WASHINGTON, Dec 20 (Reuters) - U.S. Democratic Senator Joe Manchin said on Monday that White House staff did "inexcusable" things that led to his decision to publicly reject President Joe Biden's social and climate policy plan, a move that imperils the legislation.
Manchin made the comments during an interview on West Virginia MetroNews radio, after telling Fox News on Sunday he would not be able to vote for the $1.75 trillion Build Back Better bill.
Manchin said he would not say "the real reason" talks failed.
But when asked what that was, he said: "The bottom line is ... it's staff. It's staff purely. ... It's not the president. It's staff. And they drove some things and put some things out that were absolutely inexcusable."
White House press secretary Jen Psaki said in a statement on Sunday that Manchin's halting negotiations on the bill would represent a "sudden and inexplicable reversal in his position, and a breach of his commitments to the President and the Senator’s colleagues in the House and Senate."
Manchin's move prompted Goldman Sachs to lower its forecasts for U.S. economic growth.
A Manchin aide called the White House shortly before the senator's Fox interview, people familiar with the matter said. The White House was unable to reach the senator directly in response before he announced on air that he was done with the discussions.
Biden and Manchin spoke on Sunday night, according to a person familiar with the matter who spoke on condition of anonymity, leading to some hope that talks can continue in the new year on cordial terms.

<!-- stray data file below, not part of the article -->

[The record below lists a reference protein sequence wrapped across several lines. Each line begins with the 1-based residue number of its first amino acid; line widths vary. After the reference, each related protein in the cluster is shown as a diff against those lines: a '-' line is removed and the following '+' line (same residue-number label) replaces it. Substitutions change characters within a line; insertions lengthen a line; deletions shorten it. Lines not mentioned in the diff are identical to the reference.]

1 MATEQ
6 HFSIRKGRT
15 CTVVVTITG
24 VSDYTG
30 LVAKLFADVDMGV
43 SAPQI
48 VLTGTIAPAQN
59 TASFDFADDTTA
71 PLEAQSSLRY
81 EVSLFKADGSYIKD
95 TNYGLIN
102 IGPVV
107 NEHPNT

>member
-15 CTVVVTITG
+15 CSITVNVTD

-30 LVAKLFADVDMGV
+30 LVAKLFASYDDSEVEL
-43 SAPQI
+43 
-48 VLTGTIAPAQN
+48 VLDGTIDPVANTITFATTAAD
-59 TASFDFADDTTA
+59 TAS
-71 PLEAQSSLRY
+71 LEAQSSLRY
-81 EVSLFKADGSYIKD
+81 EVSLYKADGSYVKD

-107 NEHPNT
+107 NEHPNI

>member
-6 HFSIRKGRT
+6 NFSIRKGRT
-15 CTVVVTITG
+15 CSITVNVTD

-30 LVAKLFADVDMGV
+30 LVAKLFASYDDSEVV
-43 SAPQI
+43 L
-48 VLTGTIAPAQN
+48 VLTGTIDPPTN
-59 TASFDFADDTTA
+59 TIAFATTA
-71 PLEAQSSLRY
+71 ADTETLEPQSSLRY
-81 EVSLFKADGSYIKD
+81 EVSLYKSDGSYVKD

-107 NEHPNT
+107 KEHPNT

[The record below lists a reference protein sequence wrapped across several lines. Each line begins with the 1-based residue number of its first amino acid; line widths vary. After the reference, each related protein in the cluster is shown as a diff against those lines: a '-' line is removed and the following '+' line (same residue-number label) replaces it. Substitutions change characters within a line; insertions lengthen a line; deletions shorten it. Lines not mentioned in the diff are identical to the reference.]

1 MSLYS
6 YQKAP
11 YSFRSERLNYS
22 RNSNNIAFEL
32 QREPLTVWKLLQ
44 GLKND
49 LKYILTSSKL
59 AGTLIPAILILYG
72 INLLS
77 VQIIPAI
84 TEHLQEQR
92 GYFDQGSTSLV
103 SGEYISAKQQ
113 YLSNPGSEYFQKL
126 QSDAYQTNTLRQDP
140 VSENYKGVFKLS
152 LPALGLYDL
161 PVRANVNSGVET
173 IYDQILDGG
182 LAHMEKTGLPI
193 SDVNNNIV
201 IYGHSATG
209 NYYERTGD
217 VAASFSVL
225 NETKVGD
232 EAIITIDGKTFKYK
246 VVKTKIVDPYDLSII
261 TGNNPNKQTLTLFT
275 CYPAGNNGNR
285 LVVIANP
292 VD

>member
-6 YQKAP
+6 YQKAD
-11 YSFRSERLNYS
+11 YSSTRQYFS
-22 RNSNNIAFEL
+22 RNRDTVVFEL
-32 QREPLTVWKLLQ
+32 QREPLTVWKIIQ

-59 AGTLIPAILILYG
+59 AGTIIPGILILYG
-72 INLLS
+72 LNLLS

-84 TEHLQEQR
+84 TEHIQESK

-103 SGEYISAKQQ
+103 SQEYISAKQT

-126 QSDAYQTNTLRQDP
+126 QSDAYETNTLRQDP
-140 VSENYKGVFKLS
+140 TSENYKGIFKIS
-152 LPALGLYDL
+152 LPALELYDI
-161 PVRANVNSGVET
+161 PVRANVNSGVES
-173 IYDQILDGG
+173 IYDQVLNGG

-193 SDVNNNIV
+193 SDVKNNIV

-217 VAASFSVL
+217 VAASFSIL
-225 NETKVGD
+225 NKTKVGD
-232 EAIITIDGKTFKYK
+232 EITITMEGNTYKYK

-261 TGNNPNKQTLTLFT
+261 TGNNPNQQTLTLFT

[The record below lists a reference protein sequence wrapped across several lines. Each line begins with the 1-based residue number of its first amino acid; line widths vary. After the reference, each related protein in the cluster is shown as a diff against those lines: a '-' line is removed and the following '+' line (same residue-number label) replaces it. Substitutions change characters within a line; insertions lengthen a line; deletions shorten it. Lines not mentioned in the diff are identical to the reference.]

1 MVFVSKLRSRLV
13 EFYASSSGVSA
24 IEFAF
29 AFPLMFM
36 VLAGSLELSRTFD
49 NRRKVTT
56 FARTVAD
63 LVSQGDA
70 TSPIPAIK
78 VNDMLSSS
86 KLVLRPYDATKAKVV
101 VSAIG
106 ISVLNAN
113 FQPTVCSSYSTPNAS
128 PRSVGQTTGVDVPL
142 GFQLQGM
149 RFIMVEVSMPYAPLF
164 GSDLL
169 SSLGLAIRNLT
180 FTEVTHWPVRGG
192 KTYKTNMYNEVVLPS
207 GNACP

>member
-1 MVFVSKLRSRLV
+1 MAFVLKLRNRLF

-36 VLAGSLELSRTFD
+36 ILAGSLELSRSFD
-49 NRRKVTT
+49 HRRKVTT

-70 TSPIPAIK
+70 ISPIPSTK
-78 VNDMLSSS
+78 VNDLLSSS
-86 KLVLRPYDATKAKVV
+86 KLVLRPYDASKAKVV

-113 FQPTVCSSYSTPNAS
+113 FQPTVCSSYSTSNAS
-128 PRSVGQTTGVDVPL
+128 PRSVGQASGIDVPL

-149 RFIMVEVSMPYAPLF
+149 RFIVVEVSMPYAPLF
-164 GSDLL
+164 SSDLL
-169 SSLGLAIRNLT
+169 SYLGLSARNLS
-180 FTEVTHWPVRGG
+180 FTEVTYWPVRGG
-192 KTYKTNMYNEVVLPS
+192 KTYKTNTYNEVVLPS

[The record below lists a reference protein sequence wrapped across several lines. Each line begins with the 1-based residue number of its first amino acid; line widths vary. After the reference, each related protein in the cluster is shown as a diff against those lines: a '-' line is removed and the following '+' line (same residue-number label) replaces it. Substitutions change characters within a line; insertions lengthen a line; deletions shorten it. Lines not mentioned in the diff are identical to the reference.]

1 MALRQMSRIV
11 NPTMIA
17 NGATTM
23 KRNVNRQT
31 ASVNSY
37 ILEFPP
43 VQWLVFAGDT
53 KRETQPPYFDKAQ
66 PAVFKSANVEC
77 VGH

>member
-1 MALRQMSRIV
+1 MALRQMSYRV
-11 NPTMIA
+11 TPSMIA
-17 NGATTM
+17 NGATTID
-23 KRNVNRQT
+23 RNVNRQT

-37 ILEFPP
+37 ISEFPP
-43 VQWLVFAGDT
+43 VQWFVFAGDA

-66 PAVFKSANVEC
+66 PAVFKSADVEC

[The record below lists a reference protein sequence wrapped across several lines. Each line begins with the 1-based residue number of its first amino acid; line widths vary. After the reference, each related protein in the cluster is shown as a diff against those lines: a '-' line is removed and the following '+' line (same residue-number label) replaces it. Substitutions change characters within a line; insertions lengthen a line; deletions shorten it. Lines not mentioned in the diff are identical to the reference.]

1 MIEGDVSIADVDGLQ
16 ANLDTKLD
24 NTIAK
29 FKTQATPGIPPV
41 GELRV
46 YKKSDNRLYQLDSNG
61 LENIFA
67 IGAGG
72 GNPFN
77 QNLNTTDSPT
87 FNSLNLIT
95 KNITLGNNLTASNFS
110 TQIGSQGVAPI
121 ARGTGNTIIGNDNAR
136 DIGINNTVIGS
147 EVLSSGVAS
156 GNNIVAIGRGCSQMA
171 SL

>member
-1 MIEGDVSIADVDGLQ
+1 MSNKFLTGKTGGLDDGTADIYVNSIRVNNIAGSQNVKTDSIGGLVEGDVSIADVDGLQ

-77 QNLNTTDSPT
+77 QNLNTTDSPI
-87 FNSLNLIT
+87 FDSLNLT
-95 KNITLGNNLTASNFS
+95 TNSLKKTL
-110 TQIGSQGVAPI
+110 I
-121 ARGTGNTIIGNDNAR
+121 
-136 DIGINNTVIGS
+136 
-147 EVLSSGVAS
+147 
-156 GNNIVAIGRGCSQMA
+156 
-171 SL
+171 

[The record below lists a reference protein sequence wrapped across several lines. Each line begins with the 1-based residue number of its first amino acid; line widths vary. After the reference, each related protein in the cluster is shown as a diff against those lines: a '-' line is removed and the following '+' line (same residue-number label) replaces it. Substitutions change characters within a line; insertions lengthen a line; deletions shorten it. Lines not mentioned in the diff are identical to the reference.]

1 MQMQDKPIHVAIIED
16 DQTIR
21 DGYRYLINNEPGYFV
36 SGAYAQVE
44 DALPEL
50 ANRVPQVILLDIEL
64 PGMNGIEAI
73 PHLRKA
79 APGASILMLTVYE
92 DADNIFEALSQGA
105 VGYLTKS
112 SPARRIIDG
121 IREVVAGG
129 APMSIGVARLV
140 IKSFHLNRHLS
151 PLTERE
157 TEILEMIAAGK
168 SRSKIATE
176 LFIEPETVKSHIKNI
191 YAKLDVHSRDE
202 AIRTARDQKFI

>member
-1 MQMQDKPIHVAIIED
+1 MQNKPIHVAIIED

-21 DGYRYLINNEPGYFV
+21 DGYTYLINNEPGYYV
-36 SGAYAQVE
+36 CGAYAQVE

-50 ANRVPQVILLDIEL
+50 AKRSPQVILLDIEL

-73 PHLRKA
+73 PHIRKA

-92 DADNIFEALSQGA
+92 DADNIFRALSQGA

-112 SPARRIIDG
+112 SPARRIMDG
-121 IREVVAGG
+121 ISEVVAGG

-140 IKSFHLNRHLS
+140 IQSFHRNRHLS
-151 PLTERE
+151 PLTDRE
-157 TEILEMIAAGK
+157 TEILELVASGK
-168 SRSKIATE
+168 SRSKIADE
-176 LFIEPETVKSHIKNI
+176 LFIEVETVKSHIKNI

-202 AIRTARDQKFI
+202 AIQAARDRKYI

Manchin has voiced concerns with a number of proposals in Biden's signature domestic policy bill, including multiple climate proposals and extending monthly child tax credit payments, which Columbia University said lifted 3.6 million children out of poverty in October.
The senator has also been frustrated by statements from the administration singling him out as an obstacle, according to a person familiar with his thinking who spoke on condition of anonymity.
A proposal outline Manchin submitted to the White House last week included $1.8 trillion in funding over 10 years, as Biden had hoped, but no child tax credit, the Washington Post reported on Monday.
Manchin's support is crucial in a chamber where the Democrats have the slimmest margin of control and Republicans are united in their opposition to the bill.
Senate Majority Leader Chuck Schumer said on Monday he plans to move forward with a vote early next year anyway.
During the interview on Monday, Manchin said he told Schumer in July that he would only support $1.5 trillion in spending, or up to $1.75 trillion with improved tax reform elements.
The current proposal is too close to the initial one, he said. Every time Manchin and the White House took something out, the bill went back to the House of Representatives and "they put everything back in," he said.
A leading liberal House Democrat, Representative Pramila Jayapal, offered a scathing appraisal of her colleague.
"That lack of integrity is stunning in a town where people say the only thing you have is your word."
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